I’ve been closely following the ongoing litigation and safety reviews surrounding Yaz and Yasmin—and, as a pharmaceutical liability attorney, I help clients who believe they’ve been injured by those drugs. So I was very interested to see a report from the Canadian Press that Health Canada, the Canadian national health agency, believes it can attribute at least 23 women’s deaths to the use of Yaz or Yasmin. The numbers come from a review of adverse reaction reports submitted to Health Canada. A total of 600 adverse reactions were reported for the two drugs, and among those were 23 deaths, largely sudden deaths attributed to blood clots. The information will fuel the ongoing lawsuits against the drugs’ manufacturer, Bayer, which, in the U.S., allege that Bayer failed to adequately warn patients of the increased blood clot risk compared to older contraceptives.
Blood clots are a known risk of oral contraceptives, which mimic female hormones that also cause a higher risk of blood clots during pregnancy and childbirth. Yaz and Yasmin use a newer type of oral contraceptive called drospirenone, which was first sold in the U.S. in 2001 as Yasmin; Yaz followed in 2006. Bayer’s own studies found no increased risk of blood clots from using the drospirenone-containing drugs, but independent studies later found a substantially increased risk. In October of 2011, an FDA warning said women taking drospirenone-containing pills were 74 percent more likely to suffer blood clots than women on other hormonal contraceptives. In federal court documents, a former FDA commissioner alleged that Bayer withheld evidence of the increased risk in Yasmin safety reviews provided to the agency. Bayer is now facing thousands of lawsuits in the United States alone.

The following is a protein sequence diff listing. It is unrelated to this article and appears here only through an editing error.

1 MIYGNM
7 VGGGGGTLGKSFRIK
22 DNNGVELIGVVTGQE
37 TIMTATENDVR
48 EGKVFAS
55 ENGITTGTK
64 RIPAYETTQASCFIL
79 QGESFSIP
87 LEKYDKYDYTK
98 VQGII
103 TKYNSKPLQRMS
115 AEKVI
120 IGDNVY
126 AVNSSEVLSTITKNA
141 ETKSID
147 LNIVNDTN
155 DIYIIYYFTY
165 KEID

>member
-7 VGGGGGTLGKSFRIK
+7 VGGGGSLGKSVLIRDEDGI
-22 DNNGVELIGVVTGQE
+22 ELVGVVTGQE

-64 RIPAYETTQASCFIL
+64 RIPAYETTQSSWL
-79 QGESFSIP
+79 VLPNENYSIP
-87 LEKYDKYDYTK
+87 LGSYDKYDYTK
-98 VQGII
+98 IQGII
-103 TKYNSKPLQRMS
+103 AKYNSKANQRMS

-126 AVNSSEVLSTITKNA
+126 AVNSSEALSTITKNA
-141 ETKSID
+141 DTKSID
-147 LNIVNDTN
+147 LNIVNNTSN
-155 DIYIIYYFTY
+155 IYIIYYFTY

The company also faces lawsuits in Canada, including a class-action suit with plaintiffs including Stephanie Kerr of Ontario. Kerr was an acive 16-year-old when she started taking Yasmin. About a month later, she nearly collapsed from shortness of breath while she was out on a run. A hospital scan showed her lungs were full of blood clots. She took blood thinners for six months, missed school, had to give up dancing and even said she had trouble walking long distances for a while. She is one of hundreds of Ontario women claiming injuries in the class-action case; their law firm also represents families of 13 patients who died. The Health Canada data shows that more than half of the patients who died after taking drospirenone were under the age of 26; one was a fourteen-year-old girl.
As a dangerous drug lawyer, I’m pleased to see that the Canadian authorities are keeping track of this. Here in the United States, the FDA has estimated at least 50 deaths from Yasmin and Yaz between 2004 and 2008. But all the same, the FDA took no action during previous safety reviews, and the drugs remain on the market—though since 2007, they’ve carried a “black box” warning, the FDA’s strongest, of the blood clot risk. Blood clots are a medical emergency because they are life-threatening when they travel to the lungs, causing a condition called pulmonary embolism. With that much at stake, I believe Bayer would be negligent if it truly failed to warn patients about a risk it knew they ran from taking its new, highly profitable drugs. As a defective drug attorney, I help patients sue drug companies for this kind of potentially dangerous failure.
If you believe you were hurt by a medication you thought would help, you should call Carey, Danis & Lowe today to discuss your legal options. You can reach us toll-free at 1-877-678-3400 or send us a message online.
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